We have expanded the list of climate policies we assess company engagement with to incorporate land-use related policy, referring to legislative or regulatory measures to enhance and protect ecosystems and land where carbon is being stored. Assessments under this category are currently underweighted in terms of their contribution to the overall company metrics. This weighting will be progressively increased over the next 6 months.
We adjusted the terminology used to describe the queries running down the left-hand side of our scoring matrix and added additional explanatory text to the info-boxes. This has no impact on the scores and methodology. It has been done following user feedback to improve clarity.
Climate Lobbying Overview: The International Business Aviation Council (IBAC) appear to have mixed engagement with climate-related policies for aviation in 2020-22. IBAC has stated support for net-zero carbon emissions from global business aviation by 2050, ICAO’s CO2 standard and a US SAF blenders tax credit, while appearing to advocate for ICAO to weaken the global CORSIA offsetting scheme for aviation and exempting smaller aircraft from the CORSIA offsetting scheme.
Top-line Messaging on Climate Policy: IBAC appears to have positive top-line messaging on climate change in 2020-22. According to a February 2020 Business View article, IBAC Director General, Kurt Edwards, stated support for a 50% reduction in carbon emissions from global business aviation by 2050. However, in September 2021 IBAC appeared to increase the ambition of this goal by releasing a declaration which commit IBAC to Net-Zero Carbon Emissions by 2050. The declaration also appeared to express support for the goals of the Paris Agreement. In a Twitter post from July 2022, IBAC further appeared to advocate for ICAO to adopt a long-term aspirational goal (LTAG) of net-zero carbon emissions at the 41st Assembly in September 2022. A joint working paper presented to ICAO’s High-level meeting on the LTAG by aviation industry associations, including IBAC, also advocated for a LTAG “in line with the Paris Agreement stretch goal of 1.5ºC”.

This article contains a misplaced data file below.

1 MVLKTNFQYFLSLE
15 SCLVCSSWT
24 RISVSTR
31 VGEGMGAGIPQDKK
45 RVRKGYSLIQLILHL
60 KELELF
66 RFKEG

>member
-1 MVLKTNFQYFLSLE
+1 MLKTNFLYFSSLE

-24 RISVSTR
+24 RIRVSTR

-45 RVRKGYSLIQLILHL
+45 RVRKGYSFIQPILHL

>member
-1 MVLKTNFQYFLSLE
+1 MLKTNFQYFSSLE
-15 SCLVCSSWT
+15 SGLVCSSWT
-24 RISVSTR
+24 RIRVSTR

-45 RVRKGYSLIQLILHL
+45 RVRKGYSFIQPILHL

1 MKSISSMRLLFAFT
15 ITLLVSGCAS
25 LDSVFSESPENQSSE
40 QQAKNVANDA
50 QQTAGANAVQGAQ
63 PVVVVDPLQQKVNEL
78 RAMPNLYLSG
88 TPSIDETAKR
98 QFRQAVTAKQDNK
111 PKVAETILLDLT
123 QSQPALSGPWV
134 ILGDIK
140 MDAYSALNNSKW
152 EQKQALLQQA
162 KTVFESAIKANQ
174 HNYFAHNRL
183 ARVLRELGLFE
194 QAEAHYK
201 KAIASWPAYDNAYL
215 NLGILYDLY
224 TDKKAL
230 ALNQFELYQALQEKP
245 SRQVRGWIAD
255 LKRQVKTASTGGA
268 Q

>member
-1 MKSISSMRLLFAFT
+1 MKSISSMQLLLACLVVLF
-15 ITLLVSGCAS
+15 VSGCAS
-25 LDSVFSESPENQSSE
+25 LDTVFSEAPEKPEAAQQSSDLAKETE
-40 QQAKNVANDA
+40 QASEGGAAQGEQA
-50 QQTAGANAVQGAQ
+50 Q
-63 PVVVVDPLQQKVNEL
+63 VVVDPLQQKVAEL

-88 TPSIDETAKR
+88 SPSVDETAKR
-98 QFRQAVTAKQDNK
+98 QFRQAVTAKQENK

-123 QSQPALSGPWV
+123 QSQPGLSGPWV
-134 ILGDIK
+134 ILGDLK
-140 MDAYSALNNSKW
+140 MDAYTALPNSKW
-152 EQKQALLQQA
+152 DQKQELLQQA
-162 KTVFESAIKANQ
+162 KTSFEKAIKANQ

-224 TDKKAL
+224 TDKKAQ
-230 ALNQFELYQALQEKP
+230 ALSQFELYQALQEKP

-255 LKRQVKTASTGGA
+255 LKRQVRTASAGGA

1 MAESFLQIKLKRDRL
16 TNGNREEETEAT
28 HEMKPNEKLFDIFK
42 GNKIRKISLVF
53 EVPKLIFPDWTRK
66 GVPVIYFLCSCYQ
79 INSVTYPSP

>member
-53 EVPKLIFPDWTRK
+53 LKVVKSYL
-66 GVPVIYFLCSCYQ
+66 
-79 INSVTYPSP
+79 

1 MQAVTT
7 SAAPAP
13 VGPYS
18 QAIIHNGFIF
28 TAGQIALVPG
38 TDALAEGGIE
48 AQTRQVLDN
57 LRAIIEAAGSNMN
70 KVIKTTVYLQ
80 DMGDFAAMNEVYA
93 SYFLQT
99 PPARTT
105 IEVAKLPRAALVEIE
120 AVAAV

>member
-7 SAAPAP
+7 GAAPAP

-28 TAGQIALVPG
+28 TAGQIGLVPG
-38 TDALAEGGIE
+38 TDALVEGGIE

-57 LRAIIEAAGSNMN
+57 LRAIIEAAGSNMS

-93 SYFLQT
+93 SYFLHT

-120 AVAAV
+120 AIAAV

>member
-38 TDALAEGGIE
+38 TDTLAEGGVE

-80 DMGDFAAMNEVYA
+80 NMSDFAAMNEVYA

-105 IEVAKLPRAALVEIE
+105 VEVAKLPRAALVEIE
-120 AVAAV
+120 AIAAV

Engagement with Climate-Related Regulations: In 2020-22, IBAC appear to have limited disclosure and engagement with climate-related policies. Despite expressing support for the global CORSIA offsetting scheme for aviation, IBAC’s corporate webpage, accessed in August 2022, appears to support the exemption of business aircraft operators from the scheme. IBAC Director General, Kurt Edwards, also appeared to support weakening the CORSIA baseline from 2019-20 emissions to 2019 emissions alone, describing the change as a “solid first step” in a July 2020 press release.
In a working paper presented by IBAC to ICAO’s high-level meeting on a LTAG, IBAC advocated for a US SAF-blenders tax credit and appeared to support a book-and-claim system for the ReFuelEU Aviation policy to ensure “the wider network of airports used by smaller operators” can benefit. IBAC Director General, Kurt Edwards, also called for governments to “put in place positive policies that incentivize the production and use of sustainable aviation fuels” (SAF) in a February 2022 Business View article.
Evidence from a working paper presented by IBAC to ICAO’s high-level meeting on the LTAG in July 2022 indicates support for ICAO’s CO2 standard, as IBAC appeared to advocate for it to be implemented in national legislation.
Positioning on Energy Transition: In 2020-22, IBAC appears to frequently express support for the increased use of SAF in aviation, for example in its September 2021 Net-Zero 2050 declaration. The chapter authored by IBAC in ICAO’s 2022 Environmental Report, further appeared to support electric and hydrogen-powered aircraft. A joint working paper presented by IBAC, among other industry associations, to ICAO’s High-Level Meeting on a LTAG, also appeared supportive of the electrification of aviation, while advocating for increased use of green hydrogen within transport.